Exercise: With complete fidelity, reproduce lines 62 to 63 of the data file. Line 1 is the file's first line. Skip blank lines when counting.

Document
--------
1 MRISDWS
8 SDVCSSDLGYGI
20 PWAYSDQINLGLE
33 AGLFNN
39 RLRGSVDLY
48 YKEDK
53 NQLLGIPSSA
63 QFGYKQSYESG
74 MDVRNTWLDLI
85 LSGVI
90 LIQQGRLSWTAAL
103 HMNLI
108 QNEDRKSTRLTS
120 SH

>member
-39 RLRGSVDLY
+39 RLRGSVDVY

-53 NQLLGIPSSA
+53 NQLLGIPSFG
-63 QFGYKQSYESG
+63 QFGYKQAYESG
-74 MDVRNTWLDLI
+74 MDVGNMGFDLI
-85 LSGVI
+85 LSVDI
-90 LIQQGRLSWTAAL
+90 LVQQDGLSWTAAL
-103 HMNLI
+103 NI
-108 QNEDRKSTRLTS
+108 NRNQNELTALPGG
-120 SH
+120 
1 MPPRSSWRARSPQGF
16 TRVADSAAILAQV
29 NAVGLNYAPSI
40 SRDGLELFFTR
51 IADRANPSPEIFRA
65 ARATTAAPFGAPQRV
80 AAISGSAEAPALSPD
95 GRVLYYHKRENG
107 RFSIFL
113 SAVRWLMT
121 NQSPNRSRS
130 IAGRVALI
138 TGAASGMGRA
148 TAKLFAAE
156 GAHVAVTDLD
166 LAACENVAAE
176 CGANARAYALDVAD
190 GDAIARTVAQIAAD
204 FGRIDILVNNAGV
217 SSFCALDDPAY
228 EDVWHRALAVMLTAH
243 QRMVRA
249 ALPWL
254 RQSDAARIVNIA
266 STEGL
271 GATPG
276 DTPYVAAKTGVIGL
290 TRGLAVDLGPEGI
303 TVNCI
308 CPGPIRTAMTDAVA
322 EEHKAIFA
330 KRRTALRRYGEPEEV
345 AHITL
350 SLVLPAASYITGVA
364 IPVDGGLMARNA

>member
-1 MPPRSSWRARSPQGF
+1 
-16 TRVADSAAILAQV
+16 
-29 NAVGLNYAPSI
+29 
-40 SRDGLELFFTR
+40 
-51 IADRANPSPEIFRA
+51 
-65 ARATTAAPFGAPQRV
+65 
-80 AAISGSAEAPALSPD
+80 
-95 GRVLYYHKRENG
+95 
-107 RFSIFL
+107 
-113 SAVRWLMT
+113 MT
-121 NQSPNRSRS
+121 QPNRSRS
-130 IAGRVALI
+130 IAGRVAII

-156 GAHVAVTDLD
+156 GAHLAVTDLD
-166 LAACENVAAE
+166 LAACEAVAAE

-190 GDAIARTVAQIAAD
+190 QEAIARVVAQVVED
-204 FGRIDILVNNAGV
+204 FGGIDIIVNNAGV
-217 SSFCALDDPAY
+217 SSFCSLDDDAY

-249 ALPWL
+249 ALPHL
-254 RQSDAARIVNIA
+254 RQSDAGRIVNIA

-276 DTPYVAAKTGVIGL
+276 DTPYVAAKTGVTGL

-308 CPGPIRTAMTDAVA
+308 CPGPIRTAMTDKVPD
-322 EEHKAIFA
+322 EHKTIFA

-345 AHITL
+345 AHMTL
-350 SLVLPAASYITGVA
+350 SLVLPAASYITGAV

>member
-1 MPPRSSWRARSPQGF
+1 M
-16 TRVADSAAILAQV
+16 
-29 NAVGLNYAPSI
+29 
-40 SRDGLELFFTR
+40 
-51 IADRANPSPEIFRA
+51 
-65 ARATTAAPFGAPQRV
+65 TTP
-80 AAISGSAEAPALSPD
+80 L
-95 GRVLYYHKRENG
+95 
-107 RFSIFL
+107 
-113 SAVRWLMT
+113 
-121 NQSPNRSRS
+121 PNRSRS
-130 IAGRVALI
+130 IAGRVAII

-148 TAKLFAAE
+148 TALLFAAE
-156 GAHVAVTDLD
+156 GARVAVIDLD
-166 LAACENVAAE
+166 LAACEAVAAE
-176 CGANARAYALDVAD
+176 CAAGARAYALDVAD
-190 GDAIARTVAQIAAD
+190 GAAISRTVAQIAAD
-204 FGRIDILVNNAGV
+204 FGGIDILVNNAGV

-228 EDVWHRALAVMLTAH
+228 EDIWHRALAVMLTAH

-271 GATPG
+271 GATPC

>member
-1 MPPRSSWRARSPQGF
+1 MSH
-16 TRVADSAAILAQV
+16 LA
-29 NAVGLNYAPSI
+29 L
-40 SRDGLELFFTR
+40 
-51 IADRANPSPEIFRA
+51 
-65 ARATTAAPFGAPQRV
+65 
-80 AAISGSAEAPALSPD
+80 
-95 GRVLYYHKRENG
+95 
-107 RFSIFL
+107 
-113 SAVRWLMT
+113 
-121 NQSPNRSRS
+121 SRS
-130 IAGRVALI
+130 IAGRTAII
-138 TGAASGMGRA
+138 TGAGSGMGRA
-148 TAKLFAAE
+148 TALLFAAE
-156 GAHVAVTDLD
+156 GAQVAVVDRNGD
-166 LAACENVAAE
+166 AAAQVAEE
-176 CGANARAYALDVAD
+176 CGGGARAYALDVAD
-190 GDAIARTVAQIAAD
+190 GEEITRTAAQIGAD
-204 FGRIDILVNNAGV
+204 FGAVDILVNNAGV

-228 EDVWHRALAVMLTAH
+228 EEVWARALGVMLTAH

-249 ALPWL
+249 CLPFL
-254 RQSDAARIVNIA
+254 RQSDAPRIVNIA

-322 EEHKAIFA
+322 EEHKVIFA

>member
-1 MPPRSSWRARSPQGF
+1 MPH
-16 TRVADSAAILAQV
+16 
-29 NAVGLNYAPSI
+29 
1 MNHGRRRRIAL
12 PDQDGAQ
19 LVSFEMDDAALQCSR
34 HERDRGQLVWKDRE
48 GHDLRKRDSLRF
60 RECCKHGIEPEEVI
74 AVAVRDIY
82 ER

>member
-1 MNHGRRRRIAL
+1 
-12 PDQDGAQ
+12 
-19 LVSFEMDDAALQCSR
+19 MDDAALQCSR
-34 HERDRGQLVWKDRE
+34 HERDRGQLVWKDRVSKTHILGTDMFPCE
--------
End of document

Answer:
303 TVNCI
308 CPGPIRTAMTDAVA